‘Egyptian-American’: The Hyphenated Experience

Priscilla Wathington
Looking Both Ways
By Pauline Kaldas
Cune Press, 2017
Something about Pauline Kaldas’ new memoir makes you feel both adrift and at home – sensations normally at war with each other. Yet, somehow, in her rounded phrases and softly imparted narratives, the elements of surprise and familiarity find balance in each other.
Composed of a string of personal essays, her history unfolds over many moments, rather than the narration of a single breath.

‘Traveling Scholar’ Ella Shohat: The Contradictions and Challenges of Being an Arab Jew

As a public intellectual, Ella Shohat has found that her personal history profoundly informs her scholarship. Born in Israel to Iraqi parents who had migrated to that country after 1948, Shohat grew up in an Israeli culture that discriminated against Mizrahi Jews. Living a life of contradictions and tension as an “Arab-Jew” – a person of the Jewish religion whose culture and primary language are Arabic, she has found herself on countless occasions having to explain an identity that seemed like an oxymoron, an impossibility, to academics and others.

Chronicling Syrians’ Personal Stories of Struggle to Reach Safe Refuge

Sarah Rogers

On Friday January 27, 2017, President Donald Trump signed an executive order that, for a 90-day period, suspended immigrant and nonimmigrant entry into the United States from Syria, Sudan, Iran, Somalia, Libya, and Yemen. It also, for a period of 120 days, suspended the Refugee Resettlement Program, placing an indefinite ban on Syrian refugees. “Leaving Syria: Seeking Refuge in Greece” makes clear the plight of Syrian refugees traces back to a much longer and tragic history.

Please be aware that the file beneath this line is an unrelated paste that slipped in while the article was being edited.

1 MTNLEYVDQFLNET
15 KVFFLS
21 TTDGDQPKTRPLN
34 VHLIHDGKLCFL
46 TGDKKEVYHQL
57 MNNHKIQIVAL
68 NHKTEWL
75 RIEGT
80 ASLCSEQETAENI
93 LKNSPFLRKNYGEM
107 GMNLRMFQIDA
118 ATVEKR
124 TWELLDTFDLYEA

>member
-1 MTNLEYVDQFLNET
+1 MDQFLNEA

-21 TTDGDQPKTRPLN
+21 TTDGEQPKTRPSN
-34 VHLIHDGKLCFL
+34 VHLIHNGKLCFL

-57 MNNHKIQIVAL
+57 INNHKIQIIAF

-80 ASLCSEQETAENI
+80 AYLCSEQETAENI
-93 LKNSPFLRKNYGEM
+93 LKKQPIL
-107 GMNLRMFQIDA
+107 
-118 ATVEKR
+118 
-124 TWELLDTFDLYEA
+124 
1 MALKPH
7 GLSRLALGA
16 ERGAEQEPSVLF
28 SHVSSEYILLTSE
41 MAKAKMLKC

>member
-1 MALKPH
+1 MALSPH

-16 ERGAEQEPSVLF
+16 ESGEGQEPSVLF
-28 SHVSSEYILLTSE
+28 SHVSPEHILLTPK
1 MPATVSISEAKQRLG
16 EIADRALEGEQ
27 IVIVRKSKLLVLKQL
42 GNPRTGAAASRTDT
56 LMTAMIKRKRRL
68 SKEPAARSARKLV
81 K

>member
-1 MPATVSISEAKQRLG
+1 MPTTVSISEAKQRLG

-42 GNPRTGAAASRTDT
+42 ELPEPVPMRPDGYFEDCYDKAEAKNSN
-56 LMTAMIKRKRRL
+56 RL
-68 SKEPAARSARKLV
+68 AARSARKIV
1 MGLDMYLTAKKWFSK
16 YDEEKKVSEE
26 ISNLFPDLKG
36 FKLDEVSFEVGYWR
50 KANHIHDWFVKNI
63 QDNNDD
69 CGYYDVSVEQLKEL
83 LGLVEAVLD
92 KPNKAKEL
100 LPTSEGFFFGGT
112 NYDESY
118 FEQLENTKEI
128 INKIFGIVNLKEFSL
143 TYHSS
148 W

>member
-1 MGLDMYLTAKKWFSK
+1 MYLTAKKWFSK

Leaving Syria: Seeking Refuge in Greece
By Bill Dienst, MD and Madi Williamson
Cune Press, 2017

Standing in for the Dead: A Lebanese War Story

Lynne Rogers
By Rabee Jaber, translated by Karem James Abu-Zeid
New Directions, 2016
Kareem James Abu-Zeid’s translation of Rabee Jaber’s novel “Confessions” brings to American readers a brutally honest, yet uplifting narrative of the war in Lebanon. The quest for identity has proven a fertile literary paradigm for this war, yet Jaber’s narrative quest breathes fresh air into the oft repeated paradigm.

‘Under Brush Strokes’: Hedy Habra’s Finely Woven World of Words

Mark Grimes

Under Brush Strokes
By Hedy Habra
Press 53, 2015

In her “Under Brush Strokes,” Hedy Habra has created poems at once sensuous, frightening frightened, and so deeply immersed in the present that each moment appears like “a houseboat floating over a sea of foaming moss so thick/it seems anchored in green dunes despite its full-blown drift.” Her poems also harken to moments deeply reflective about the still-open doors of the past, where “we shall circle the human ruins, hand in hand, rest under/ the coolness of their elongated shadow.”

Novel Offers Travelogue Through Syrian Dystopia

D.W. Aossey

The Plain of Dead Cities: A Syrian Tale
By Bruce McLaren
Cune Press, 2014.

It seems that the catastrophe in Syria, scenes of which have become painfully commonplace, may now be fertile ground for narrative fiction rich in history and corruption. If so, “The Plain of Dead Cities,” by Bruce McLaren, delivers exactly that. This intriguing book appears to be a travelogue through a dystopia reminiscent of Dante’s “Inferno,” terrible, yet at the same time fascinating. Still, the story leaves much to be resolved.


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